Act Now to Preserve Health Care for People with Disabilities and Seniors

January 31, 2017

The Consortium for Citizens with Disabilities (CCD) is joining the Leadership Council of Aging Organizations (LCAO) to organize congressional call-in days on Tuesday, January 31st and Wednesday, February 1st to protect the Affordable Care Act (ACA), Medicaid, and Medicare.

The new President and Congress are moving quickly to dismantle the Affordable Care Act, and major cuts to and restructuring of Medicaid and Medicare may not be far behind. We must let policymakers know that these changes will hurt seniors and people with disabilities.

 

Take Action

On Tuesday, January 31st and Wednesday, February 1st dial 866-426-2631 to reach your Member of Congress. When you call you will hear a brief overview of the issues and will be asked to enter your zip code before being transferred to your members of Congress.  Thank you to the Service Employees International Union (SEIU) for providing this toll-free call-in number.

 

Below are talking points you can use for the calls:

No repeal of the ACA without simultaneous replacement

If Congress votes to repeal the ACA, a replacement package that provides equivalent or improved access to affordable, quality health coverage must be included in the same legislation.

 

No cuts to or restructuring of Medicaid

Seniors and people with disabilities rely on the Medicaid program.  It is the primary public source of funding for long-term services and supports. Program cuts, along with block grant or per capita cap proposals would hurt people who have no alternative means of paying for essential services.

 

Preserve Medicare for current and future seniors and people with disabilities

Medicare is a huge success story, with strong support from all Americans. Premium support and other restructuring proposals to shift more costs onto beneficiaries would make health care far less affordable and accessible to seniors and people with disabilities.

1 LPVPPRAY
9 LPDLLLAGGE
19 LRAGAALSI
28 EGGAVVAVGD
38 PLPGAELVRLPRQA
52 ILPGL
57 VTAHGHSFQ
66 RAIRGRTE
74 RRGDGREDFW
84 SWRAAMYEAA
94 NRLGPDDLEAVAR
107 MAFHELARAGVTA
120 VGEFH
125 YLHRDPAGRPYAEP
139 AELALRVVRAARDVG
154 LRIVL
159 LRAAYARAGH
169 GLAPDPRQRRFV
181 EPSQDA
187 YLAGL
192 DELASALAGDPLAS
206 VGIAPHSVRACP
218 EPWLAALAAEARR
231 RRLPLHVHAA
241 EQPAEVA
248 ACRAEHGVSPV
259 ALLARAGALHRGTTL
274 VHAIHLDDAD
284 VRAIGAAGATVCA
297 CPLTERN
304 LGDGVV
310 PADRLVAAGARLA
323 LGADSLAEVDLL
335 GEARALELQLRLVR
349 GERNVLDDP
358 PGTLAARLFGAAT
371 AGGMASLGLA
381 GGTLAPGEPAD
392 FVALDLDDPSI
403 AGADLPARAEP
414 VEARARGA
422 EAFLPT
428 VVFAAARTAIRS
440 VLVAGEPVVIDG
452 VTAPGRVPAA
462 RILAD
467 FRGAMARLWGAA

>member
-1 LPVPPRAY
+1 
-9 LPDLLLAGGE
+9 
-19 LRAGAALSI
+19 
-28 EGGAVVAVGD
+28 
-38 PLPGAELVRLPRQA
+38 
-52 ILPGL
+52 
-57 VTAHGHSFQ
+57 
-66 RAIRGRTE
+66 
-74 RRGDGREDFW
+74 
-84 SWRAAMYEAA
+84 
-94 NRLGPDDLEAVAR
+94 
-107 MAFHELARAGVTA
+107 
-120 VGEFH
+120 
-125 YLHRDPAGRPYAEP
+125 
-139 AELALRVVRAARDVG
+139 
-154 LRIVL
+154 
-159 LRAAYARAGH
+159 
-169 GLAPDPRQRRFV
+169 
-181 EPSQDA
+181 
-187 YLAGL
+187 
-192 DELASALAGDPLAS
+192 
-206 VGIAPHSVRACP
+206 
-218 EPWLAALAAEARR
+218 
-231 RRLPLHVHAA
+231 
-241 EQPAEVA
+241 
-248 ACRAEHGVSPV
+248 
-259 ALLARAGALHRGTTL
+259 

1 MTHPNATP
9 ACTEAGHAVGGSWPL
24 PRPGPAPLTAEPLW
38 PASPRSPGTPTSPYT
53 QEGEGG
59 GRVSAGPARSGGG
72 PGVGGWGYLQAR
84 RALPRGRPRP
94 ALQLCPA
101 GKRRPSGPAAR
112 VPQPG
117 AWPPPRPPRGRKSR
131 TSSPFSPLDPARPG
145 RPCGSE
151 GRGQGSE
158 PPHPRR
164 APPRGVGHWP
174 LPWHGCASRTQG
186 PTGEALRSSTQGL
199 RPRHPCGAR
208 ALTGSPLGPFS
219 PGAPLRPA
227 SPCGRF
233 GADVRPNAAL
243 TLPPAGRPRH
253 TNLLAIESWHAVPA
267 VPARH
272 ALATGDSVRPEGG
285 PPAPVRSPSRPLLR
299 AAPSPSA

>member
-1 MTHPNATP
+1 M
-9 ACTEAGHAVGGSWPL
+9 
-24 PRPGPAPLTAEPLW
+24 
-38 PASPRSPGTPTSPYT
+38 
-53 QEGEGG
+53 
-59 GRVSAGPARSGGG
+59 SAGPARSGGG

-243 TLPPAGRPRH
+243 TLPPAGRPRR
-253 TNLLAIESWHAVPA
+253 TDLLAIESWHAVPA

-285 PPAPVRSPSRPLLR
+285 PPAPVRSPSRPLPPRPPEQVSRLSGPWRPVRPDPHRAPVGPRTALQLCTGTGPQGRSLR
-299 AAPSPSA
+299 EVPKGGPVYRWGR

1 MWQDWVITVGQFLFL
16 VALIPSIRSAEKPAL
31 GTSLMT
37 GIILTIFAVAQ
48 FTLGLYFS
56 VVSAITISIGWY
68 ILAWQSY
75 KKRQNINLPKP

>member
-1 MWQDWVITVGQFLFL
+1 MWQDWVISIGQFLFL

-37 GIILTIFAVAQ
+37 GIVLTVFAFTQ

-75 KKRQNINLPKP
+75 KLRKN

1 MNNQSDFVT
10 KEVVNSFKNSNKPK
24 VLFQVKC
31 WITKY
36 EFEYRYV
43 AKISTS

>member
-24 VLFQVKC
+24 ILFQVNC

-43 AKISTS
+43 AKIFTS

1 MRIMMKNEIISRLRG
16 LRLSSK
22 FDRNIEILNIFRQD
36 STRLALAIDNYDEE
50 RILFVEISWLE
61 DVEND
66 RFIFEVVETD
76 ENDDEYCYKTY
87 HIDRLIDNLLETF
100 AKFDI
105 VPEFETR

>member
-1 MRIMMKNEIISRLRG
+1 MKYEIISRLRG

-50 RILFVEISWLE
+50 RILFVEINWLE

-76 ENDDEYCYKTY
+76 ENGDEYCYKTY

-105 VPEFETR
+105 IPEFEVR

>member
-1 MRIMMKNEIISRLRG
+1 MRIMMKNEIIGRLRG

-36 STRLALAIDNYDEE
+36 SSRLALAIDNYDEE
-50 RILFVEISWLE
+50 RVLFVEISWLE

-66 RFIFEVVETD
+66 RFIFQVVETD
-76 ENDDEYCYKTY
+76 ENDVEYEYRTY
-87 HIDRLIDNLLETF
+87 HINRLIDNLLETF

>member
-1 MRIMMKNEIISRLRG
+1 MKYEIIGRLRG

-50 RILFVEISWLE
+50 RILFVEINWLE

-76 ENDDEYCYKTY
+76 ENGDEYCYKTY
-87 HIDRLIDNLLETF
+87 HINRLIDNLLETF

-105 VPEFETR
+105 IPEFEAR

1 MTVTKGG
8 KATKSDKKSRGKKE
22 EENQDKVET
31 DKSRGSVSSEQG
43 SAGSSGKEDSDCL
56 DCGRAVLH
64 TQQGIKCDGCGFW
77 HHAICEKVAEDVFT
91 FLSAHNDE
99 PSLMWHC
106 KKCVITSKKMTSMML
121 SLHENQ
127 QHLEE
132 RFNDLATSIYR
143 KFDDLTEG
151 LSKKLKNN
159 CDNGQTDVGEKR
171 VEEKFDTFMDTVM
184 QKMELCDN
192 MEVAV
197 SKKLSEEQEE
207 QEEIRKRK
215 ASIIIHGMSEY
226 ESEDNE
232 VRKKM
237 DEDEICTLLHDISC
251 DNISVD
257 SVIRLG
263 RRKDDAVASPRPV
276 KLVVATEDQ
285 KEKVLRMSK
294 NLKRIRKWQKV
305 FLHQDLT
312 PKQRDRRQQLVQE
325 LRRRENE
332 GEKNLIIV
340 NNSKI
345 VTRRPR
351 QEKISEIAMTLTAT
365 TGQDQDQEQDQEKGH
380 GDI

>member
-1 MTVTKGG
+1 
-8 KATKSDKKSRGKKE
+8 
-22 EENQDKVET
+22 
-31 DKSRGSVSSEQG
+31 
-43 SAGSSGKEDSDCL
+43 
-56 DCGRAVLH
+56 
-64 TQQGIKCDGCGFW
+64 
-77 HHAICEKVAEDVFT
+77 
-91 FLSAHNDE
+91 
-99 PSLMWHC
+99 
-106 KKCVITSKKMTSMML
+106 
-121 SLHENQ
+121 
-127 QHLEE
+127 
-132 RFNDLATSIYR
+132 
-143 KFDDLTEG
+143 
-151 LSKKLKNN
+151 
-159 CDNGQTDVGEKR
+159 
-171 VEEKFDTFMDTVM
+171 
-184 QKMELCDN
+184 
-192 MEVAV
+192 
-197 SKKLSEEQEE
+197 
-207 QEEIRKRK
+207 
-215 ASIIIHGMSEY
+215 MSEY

The Affordable Care Act

There are key provisions within the Affordable Care Act that support the health and well-being of people with disabilities. To name a few:

  • Health insurers cannot deny someone health insurance on the basis of a pre-existing condition, including a disability or chronic condition;
  • There are no arbitrary financial limits to how much healthcare an individual can receive in a year or in their lifetime;
  • More people with disabilities receive supports to live in the community of their choice rather than in an institution;
  • 20 million adults and children have health insurance through Medicaid expansion and health insurance subsidies;The Money Follows the Person (MFP) demonstration program that helps people with disabilities transition from institutions to the community was reauthorized and expanded;
  • The Community First Choice option (CFCO) was established, which increased the Federal Matching Assistance Percentage (FMAP) for states who provide new or expanded home and community based services (HCBS);
  • The U.S. Access Board was authorized to develop accessibility standards for medical diagnostic equipment (MDE);
  • Millions of adults have been able to stay on their parent’s health insurance plan until age 26; and
  • Health insurers provide more people with the services they need – including mental health services and rehabilitation services and devices.

There are countless other provisions in the ACA that are important to people with disabilities. The ACA has unquestionably improved access to care for people with disabilities and chronic conditions to help them live healthy, independent, and fulfilling lives. Learn more about how people with disabilities benefit from the Affordable Care Act.

 

Medicaid – Block Grants & Per Capita Caps

Currently the federal government covers a percentage of states’ Medicaid costs. Under Medicaid block grants, the federal government would pay the state a specific lump sum (likely based on historical spending), rather than a percentage of the state’s costs. Under per capita caps, the federal government would pay the state a fixed amount for each beneficiary instead. Both options drastically reduce federal funding for state Medicaid programs, with gaps increasing over time relative to current spending. To counter the significant costs that are shifted to states, they are given ‘flexibility’ to make changes to their program. (National Council on Independent Living)

 

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This alert was adapted from content provided by the Consortium for Citizens with Disabilities (CCD) and Leadership Council of Aging Organizations (LCAO).

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